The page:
Want to help save democracy? Become a Volunteer Deputy Registrar
The Texas GOP is trying to suppress our right to vote, and we need your help fighting back. It’s no secret that Texas is shifting more blue each day. That’s why Texas Republicans have prioritized voter suppression, pushing extreme, anti-democracy legislation that puts up barriers to the ballot box using Trump’s Big Lie as an excuse.
Texas is already one of the hardest states in the nation to vote in. Thankfully, Senate Bill 7, the GOP’s priority anti-democracy legislation, was killed by Texas House Democrats when they courageously left the House chamber and broke quorum. Texas Democrats have also been meeting with Vice President Harris, House Speaker Pelosi, and a number of senators to push for voting rights legislation on the federal level. But they can’t continue the battle alone, and we need Texans on the ground fighting for democracy in communities across the state.
One of the most impactful ways you can protect our democracy at home is by becoming a Volunteer Deputy Registrar. Currently, Texas has over 3 million unregistered voters, many of whom are young, Texans of color. According to the Texas Democratic Party, 70% of those Texans are likely to vote Democrat, but only if they’re registered first. The intimidating voter registration process is itself a tool to suppress our vote — GOP leaders make it as difficult as possible to keep Texans from voting them out. But VDRs simplify that process, helping voters take the first step toward casting their ballot.
Volunteer Deputy Registrars are certified to register voters throughout their county, making their work crucial to strengthening our democracy and turning our state blue.
The process to become a VDR can vary from county to county, but the basics are the same across the state. Generally, it will involve a brief training, which some counties offer virtually, and you’ll remain certified until the end of 2022.
Becoming a VDR means you can distribute and accept voter registration applications, making the process easier for unregistered voters. Essentially, this involves giving a form to a voter, helping them fill it out, and returning that form to your county’s election office. It’s a simple and easy process, but make sure you are fully committed to your duties as a VDR, because failing to return voter application forms is a criminal penalty.
If you become a VDR, you’ll be on the frontlines of our democracy, where we need people the most. You’ll be able to combat voter suppression by directly increasing the number of eligible voters in Texas while the Texas GOP is trying to do the opposite.
Here is more info on becoming a VDR in the ten biggest counties in Texas:
Harris County is offering virtual VDR trainings on Zoom nearly every day through the month of June. You can also request a VDR training for your organization or group.
In Dallas, you can sign up for a virtual or in-person training, and then take your certification test at the Dallas County Elections office. You can also self-study materials in lieu of a training. If you’re registered as a VDR in another county, all you need to do is show the office your certification to get registered in Dallas.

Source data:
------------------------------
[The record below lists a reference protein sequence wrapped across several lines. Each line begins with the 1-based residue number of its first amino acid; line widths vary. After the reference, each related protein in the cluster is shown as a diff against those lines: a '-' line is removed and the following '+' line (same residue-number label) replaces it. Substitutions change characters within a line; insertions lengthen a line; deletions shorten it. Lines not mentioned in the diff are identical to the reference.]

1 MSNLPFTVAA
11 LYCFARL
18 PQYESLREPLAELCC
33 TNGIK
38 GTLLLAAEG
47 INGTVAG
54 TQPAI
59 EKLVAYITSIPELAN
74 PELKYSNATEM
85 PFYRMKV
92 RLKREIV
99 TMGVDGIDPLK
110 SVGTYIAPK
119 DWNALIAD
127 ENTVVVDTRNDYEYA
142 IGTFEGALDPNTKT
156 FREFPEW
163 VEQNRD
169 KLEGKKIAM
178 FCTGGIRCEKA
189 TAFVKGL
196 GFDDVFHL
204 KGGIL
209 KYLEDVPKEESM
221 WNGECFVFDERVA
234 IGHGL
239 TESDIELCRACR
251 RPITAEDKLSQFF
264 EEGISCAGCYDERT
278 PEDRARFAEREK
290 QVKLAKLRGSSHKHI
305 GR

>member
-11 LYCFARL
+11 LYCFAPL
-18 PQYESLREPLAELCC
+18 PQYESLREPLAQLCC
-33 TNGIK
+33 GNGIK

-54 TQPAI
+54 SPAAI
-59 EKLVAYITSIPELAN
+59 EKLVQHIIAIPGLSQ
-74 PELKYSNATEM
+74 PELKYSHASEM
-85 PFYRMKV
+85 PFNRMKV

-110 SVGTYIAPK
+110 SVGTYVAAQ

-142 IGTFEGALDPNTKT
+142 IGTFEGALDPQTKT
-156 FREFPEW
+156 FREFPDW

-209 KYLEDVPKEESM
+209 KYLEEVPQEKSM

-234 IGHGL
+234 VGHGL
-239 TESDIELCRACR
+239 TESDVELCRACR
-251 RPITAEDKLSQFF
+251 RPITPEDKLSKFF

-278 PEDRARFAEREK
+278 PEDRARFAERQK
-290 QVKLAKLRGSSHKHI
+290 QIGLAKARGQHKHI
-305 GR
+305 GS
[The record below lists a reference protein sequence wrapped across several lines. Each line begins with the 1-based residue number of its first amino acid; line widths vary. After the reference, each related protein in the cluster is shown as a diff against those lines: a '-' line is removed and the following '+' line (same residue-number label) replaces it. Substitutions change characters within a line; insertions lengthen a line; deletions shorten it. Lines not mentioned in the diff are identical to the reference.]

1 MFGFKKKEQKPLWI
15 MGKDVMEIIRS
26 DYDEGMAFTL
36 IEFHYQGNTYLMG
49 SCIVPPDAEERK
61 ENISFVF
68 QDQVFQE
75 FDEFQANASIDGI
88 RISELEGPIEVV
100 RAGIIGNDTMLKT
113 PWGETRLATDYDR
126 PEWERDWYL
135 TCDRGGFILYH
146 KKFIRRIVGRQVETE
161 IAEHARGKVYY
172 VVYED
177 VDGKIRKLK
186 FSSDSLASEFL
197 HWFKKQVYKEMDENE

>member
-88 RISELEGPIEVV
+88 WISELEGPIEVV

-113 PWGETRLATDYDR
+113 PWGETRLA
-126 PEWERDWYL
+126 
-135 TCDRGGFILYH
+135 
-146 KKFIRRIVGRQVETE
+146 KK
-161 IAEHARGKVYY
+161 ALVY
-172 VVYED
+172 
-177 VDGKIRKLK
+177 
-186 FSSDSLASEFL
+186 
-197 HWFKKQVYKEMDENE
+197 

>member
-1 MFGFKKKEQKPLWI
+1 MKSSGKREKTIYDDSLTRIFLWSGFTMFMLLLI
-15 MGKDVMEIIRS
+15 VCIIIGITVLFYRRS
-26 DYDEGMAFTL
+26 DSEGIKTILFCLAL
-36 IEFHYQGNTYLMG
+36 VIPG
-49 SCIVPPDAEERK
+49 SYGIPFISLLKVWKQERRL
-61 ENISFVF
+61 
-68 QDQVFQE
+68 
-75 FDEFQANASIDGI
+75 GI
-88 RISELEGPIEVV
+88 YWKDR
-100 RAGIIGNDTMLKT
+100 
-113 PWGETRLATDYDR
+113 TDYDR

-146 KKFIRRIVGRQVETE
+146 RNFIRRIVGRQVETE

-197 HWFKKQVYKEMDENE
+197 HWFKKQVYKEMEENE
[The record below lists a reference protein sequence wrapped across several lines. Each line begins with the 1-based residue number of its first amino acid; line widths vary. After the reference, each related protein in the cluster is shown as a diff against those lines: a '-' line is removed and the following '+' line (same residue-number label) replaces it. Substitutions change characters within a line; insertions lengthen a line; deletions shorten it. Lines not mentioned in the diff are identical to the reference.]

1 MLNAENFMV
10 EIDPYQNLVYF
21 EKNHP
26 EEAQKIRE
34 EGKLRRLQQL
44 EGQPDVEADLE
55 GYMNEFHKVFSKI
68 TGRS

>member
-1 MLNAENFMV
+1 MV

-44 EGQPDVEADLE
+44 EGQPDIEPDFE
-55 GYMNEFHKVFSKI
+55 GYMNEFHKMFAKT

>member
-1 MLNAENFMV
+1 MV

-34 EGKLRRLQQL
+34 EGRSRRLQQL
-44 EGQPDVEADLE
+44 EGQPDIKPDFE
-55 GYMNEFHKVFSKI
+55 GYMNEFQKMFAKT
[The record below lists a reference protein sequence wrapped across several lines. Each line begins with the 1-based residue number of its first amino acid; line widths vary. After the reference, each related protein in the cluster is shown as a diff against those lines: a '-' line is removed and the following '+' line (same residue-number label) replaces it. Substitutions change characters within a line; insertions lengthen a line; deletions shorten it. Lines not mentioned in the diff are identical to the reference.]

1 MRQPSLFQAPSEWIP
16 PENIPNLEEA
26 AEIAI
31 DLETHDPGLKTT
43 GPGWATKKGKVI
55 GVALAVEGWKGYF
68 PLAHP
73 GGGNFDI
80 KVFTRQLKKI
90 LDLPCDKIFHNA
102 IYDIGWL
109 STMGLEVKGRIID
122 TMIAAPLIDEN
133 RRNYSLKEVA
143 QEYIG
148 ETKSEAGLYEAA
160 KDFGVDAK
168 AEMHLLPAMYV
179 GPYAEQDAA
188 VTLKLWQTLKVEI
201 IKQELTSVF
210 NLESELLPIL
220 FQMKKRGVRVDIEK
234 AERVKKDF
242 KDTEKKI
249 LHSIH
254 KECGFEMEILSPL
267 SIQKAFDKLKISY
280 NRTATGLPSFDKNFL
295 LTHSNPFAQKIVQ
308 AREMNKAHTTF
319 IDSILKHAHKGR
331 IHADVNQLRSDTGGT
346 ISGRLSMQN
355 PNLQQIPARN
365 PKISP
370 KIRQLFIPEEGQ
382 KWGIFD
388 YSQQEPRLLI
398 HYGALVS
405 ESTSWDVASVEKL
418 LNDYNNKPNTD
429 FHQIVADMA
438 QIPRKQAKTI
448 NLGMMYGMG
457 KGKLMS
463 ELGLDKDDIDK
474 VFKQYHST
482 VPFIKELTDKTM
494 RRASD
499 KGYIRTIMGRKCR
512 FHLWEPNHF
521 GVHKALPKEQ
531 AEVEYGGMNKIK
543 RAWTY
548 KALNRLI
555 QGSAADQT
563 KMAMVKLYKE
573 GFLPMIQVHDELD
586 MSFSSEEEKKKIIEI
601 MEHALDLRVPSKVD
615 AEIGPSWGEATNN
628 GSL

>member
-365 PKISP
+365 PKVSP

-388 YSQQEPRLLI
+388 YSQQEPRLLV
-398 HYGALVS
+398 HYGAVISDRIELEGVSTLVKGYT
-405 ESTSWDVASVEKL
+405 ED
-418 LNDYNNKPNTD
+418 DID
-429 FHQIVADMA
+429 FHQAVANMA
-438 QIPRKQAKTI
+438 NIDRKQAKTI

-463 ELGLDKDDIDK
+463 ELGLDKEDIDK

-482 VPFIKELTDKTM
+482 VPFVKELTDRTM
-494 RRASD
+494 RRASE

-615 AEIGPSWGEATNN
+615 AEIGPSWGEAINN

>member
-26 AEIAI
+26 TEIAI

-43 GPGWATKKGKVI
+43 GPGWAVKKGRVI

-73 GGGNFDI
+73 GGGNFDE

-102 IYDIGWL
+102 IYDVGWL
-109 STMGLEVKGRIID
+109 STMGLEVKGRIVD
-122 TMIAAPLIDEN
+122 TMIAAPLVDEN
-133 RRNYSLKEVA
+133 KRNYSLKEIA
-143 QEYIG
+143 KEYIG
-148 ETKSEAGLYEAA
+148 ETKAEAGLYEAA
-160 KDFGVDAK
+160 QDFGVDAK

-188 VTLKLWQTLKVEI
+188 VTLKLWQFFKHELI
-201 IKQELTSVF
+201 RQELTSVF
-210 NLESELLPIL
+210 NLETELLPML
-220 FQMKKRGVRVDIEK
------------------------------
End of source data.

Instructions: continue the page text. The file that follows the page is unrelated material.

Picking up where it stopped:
To get registered, you will first need to review training materials and examination questions from the Texas Secretary of State. You can then book an appointment to complete your exam at the Tarrant County Elections Administration Office, available on Tuesdays and Thursdays.
Bexar County is holding in-person VDR trainings one day per month. You must call to register, and each training is 30 minutes immediately followed by deputization.
Travis County offers hour-long, online VDR trainings. They also have an outreach team available each weekday to help answer questions.
Contact the VDR office to schedule a brief in-person training and examination. Collin County also offers periodic virtual VDR training labs.
You can register for an in-person VDR training class, offered once or twice per month. You will then need to complete an application for appointment and submit it to the Hidalgo County Elections office before your class.
El Paso County offers walk-in, in-person trainings each weekday from 8am to 4pm. The County is also offering virtual and private trainings for local groups, organizations, and businesses.
After you complete the online training class, bring your certificate to the voter registrar to get deputized and receive your supplies.
Complete the application on their website, and follow the instructions to submit it to the Fort Bend County Elections office. You will then be able to take an online training, complete the short exam, and receive your certification.
For all other Texas counties, the best way to find out how to become a VDR is to search online for your county’s Volunteer Deputy Registrar training page. If you can’t locate the information, contact your county’s elections office or voter registration department to request a training. Finally, you can reach out to the Texas Secretary of State for more information.
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